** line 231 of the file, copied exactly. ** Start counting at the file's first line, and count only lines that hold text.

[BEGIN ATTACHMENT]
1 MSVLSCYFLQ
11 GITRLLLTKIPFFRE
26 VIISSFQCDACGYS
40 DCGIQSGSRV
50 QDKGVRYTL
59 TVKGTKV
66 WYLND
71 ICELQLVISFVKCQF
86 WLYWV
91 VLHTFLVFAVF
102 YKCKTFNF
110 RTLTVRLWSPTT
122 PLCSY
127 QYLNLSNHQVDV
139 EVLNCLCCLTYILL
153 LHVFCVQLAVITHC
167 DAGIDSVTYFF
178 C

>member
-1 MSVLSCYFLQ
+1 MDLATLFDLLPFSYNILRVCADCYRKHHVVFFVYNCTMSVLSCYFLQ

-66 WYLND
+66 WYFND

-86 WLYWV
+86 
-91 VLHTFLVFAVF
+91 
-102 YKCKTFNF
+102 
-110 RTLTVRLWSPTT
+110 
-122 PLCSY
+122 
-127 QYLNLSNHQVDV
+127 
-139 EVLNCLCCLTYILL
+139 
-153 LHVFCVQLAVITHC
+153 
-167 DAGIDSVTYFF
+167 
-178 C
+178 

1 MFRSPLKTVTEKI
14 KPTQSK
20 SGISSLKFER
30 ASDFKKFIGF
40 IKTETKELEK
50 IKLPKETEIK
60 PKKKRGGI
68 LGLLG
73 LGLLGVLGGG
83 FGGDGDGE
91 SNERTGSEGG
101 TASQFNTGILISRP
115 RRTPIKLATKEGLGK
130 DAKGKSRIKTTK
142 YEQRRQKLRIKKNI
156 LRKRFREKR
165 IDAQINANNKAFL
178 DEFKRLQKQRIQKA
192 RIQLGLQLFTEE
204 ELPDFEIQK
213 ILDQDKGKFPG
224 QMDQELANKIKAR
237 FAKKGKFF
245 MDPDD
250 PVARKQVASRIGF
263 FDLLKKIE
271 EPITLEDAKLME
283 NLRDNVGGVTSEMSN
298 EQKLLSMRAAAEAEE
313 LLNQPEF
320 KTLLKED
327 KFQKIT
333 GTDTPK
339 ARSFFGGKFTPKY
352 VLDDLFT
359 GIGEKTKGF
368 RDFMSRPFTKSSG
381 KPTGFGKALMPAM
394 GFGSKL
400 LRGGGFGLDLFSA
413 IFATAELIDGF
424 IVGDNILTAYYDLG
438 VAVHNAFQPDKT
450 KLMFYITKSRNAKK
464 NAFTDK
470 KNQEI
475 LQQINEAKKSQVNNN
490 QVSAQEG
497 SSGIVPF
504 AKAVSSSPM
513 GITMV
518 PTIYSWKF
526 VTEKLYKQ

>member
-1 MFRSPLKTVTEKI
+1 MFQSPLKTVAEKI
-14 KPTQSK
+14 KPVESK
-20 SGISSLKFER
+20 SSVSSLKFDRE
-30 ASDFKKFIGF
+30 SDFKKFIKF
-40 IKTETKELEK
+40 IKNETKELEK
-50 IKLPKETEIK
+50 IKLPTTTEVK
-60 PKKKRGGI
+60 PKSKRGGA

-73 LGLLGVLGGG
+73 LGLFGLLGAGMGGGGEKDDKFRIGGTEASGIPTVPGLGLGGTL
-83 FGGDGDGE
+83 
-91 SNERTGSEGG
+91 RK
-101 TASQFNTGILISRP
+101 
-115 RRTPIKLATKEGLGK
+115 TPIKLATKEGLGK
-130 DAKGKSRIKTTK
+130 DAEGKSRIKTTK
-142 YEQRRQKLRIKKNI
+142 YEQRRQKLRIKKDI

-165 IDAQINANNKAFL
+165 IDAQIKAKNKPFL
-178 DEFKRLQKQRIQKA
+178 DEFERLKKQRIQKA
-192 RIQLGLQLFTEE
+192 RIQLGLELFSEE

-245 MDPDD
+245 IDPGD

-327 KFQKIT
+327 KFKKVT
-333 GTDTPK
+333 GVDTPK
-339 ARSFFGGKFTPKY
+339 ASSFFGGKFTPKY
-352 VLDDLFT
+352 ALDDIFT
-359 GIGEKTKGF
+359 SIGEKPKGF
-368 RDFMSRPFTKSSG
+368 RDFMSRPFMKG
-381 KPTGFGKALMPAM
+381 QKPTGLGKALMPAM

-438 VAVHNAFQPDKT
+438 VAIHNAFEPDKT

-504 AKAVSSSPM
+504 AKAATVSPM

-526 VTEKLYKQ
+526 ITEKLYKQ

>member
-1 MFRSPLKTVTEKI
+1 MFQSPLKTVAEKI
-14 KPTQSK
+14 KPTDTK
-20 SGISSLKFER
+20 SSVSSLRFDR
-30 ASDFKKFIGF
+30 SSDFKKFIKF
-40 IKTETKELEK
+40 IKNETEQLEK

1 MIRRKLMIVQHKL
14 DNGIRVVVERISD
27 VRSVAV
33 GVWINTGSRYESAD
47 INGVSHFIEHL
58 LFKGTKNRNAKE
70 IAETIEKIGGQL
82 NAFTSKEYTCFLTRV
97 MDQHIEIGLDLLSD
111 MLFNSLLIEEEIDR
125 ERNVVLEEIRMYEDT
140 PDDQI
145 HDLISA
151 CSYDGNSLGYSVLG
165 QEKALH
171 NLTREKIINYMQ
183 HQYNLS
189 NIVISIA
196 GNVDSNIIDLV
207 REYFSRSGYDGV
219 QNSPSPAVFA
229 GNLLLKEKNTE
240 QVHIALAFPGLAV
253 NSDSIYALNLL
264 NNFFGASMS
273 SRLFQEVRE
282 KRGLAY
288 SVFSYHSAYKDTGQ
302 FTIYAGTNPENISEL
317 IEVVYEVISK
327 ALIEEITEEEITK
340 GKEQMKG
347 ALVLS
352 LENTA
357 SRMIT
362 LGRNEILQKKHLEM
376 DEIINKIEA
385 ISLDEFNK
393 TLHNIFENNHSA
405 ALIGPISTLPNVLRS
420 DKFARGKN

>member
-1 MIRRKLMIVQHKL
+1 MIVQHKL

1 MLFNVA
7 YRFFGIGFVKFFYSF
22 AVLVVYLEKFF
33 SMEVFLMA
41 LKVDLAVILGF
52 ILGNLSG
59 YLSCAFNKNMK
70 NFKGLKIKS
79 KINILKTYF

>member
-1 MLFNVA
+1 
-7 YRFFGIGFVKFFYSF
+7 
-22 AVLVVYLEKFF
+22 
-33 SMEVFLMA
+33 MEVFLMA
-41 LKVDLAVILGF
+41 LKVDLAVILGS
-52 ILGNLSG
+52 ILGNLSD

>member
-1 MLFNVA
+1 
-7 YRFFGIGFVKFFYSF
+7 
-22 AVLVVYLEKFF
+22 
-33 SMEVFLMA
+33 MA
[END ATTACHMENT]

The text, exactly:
>member